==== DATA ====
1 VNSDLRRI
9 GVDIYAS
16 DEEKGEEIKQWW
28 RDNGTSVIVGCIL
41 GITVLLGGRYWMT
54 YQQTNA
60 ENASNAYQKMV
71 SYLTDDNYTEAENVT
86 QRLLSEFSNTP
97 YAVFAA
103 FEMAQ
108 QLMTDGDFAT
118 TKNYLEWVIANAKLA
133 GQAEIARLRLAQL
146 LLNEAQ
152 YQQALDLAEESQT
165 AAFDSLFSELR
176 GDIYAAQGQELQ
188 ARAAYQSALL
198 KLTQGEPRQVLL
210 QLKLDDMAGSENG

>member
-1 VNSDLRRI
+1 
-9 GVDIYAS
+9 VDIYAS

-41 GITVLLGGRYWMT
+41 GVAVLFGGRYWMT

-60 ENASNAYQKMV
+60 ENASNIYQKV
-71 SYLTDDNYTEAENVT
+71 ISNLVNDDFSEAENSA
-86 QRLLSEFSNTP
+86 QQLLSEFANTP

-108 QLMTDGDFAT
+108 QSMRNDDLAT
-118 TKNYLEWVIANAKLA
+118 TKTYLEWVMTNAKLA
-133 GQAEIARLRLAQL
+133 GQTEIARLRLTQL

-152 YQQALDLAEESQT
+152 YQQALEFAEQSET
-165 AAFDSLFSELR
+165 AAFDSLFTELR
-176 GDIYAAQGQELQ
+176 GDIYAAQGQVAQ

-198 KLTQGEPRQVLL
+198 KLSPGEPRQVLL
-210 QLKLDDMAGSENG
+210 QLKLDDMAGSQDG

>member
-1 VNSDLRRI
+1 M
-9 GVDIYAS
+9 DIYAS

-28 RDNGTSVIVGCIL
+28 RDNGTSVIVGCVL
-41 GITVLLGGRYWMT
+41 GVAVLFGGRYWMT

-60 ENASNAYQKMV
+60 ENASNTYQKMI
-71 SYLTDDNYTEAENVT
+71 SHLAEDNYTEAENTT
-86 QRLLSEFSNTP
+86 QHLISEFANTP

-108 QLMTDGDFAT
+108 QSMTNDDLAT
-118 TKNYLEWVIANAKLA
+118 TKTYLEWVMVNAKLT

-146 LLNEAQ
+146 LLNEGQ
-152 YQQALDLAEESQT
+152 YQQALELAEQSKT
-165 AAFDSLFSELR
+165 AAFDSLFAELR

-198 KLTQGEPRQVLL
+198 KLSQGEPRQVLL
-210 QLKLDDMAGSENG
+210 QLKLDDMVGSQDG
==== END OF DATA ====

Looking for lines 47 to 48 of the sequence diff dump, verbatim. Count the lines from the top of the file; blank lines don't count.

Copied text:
-198 KLTQGEPRQVLL
+198 KLSPGEPRQVLL